Burns Lake council met with Premier Christy Clark and cabinet ministers to discuss how the recent cutbacks at the College of New Caledonia (CNC) have impacted the Lakes District.
The meeting took place during the 2015 Union of British Columbia Municipalities (UBCM) held in Vancouver last week. Mayor Luke Strimbold attended the event along with councillors John Illes and Christopher Beach, and chief administrative officer Sheryl Worthing.
According to village council, the recent changes and cutbacks that took place at College of New Caledonia (CNC) are projected to have a “variety of negative financial and social consequences for the region.”
Council said CNC administration has consolidated control of all programming in the central campus, eliminated a large portion of the programs being offered to rural students, and imposed unsustainable restrictions on social service programs offered locally through the college.
“The elimination of cost-recovery initiatives and family programs will have significant negative impact on child development and family health for the hundreds of parents and children registered locally,” said village council in a press release. “Additionally, the elimination of trades and vocational programs will undercut local workers’ ability to gain training and capitalize on the increase in available jobs created by the influx of industry in the north.”
Mayor Strimbold called the meeting with the premier “productive,” saying it was a good opportunity to inform the premier and ministers of Burns Lake’s current situation.
“The premier and ministers now have a better understanding of our concerns and are very keen on working with our community to find solutions to ensure that we continue to have a successful community college,” said Strimbold.
During the meeting, council proposed the creation of a pilot regional community college to serve the Lakes and Nechako regions. The proposed college would offer post-secondary education, trades training, and family social services. In other words, it would be a rurally focussed community college.
Council did not request any new funds at this time. Instead, the request was for a reallocation of funds from CNC’s rural campus programming to fund a regional community college. According to council, the proposed college would better meet the needs of rural communities, allowing for synergies between the services being offered, rather than the tension that currently exists. Strimbold added that the proposed regional college would utilize the strong partnerships with First Nations, industry and local government that are already in place.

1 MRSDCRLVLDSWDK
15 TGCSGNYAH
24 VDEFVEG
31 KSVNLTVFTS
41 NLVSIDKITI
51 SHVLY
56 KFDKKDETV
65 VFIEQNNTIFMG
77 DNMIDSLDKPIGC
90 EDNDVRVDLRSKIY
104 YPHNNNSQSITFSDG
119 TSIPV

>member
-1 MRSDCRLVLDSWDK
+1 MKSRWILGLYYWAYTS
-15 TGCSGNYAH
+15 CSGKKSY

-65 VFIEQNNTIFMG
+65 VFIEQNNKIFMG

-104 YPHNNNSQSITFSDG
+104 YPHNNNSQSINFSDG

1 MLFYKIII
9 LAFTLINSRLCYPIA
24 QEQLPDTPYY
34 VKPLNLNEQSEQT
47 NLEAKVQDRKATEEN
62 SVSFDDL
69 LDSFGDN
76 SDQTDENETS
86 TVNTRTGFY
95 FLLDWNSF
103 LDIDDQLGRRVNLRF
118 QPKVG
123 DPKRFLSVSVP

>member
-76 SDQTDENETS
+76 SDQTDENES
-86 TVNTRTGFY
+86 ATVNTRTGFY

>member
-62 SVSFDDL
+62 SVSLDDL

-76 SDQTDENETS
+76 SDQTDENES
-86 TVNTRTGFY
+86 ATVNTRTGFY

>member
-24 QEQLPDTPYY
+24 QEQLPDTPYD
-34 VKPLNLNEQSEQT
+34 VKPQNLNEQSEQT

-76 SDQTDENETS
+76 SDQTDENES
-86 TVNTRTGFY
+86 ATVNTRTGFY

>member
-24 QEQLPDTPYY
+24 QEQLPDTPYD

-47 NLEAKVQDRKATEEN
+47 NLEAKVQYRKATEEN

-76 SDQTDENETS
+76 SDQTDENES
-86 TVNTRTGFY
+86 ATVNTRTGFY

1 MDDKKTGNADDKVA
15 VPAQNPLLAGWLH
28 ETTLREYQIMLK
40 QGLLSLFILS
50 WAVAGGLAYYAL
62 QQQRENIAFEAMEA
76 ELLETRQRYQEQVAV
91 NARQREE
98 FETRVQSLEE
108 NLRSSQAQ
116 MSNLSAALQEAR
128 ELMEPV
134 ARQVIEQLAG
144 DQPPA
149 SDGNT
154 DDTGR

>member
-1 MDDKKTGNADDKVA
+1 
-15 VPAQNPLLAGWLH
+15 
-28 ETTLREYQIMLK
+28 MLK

“Existing data suggests this model will be a more efficient way for the ministries to address a variety of community needs at once, and to ensure that the incredible effort put forth in our local campuses will not be lost,” said Strimbold.
From now on, council will be meeting with ministry staff to follow up on this proposal and discuss the idea in more detail.
Among the ministers present at the meeting were Andrew Wilkinson, Minister of Advanced Education; Shirley Bond, Minister of Jobs; Mike Bernier, Minister of Education; and John Rustad, Minister of Aboriginal Relations and Reconciliation.
Another topic discussed during UBCM was Babine Forest Product’s inquest recommendations.
Council met with Shirley Bond, Minister of Jobs, and Suzanne Anton, Minister of Justice, to ensure that recommendations were being implemented.
The inquest into the mill deaths at Babine Forest Products concluded Aug. 31, 2015, with 41 recommendations to improve safety in the industry and prevent similar incidents from happening again.
“The ministers emphasized they are working diligently on the recommendations and they also emphasized the importance of working with the families and workers as they go forward,” said Strimbold.
Almost 2000 delegates participated in this year’s annual Union of British Columbia Municipalities (UBCM) convention. Through its resolution sessions, the convention provides a platform for local government leaders to establish policy directions for UBCM’s activities over the coming year.